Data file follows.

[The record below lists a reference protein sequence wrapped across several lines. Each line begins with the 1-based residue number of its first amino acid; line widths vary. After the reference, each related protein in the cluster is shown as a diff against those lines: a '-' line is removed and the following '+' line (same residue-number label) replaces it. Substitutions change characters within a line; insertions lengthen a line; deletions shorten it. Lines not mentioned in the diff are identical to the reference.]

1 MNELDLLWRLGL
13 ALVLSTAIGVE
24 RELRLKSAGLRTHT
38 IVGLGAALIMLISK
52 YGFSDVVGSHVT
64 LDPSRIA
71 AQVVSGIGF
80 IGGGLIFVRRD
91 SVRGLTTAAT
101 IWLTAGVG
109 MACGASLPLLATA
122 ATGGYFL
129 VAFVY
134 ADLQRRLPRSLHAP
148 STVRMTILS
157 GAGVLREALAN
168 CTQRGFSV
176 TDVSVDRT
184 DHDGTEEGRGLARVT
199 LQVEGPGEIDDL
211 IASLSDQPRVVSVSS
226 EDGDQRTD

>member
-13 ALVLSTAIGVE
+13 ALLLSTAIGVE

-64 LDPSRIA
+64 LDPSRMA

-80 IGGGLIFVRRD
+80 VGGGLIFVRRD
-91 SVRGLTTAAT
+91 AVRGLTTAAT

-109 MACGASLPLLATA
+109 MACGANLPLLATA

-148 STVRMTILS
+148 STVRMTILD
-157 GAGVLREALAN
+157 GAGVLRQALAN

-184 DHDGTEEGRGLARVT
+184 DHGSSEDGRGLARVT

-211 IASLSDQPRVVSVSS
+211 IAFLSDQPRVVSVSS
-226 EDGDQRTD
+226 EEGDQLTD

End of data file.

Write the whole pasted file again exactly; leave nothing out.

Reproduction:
[The record below lists a reference protein sequence wrapped across several lines. Each line begins with the 1-based residue number of its first amino acid; line widths vary. After the reference, each related protein in the cluster is shown as a diff against those lines: a '-' line is removed and the following '+' line (same residue-number label) replaces it. Substitutions change characters within a line; insertions lengthen a line; deletions shorten it. Lines not mentioned in the diff are identical to the reference.]

1 MNELDLLWRLGL
13 ALVLSTAIGVE
24 RELRLKSAGLRTHT
38 IVGLGAALIMLISK
52 YGFSDVVGSHVT
64 LDPSRIA
71 AQVVSGIGF
80 IGGGLIFVRRD
91 SVRGLTTAAT
101 IWLTAGVG
109 MACGASLPLLATA
122 ATGGYFL
129 VAFVY
134 ADLQRRLPRSLHAP
148 STVRMTILS
157 GAGVLREALAN
168 CTQRGFSV
176 TDVSVDRT
184 DHDGTEEGRGLARVT
199 LQVEGPGEIDDL
211 IASLSDQPRVVSVSS
226 EDGDQRTD

>member
-13 ALVLSTAIGVE
+13 ALLLSTAIGVE

-64 LDPSRIA
+64 LDPSRMA

-80 IGGGLIFVRRD
+80 VGGGLIFVRRD
-91 SVRGLTTAAT
+91 AVRGLTTAAT

-109 MACGASLPLLATA
+109 MACGANLPLLATA

-148 STVRMTILS
+148 STVRMTILD
-157 GAGVLREALAN
+157 GAGVLRQALAN

-184 DHDGTEEGRGLARVT
+184 DHGSSEDGRGLARVT

-211 IASLSDQPRVVSVSS
+211 IAFLSDQPRVVSVSS
-226 EDGDQRTD
+226 EEGDQLTD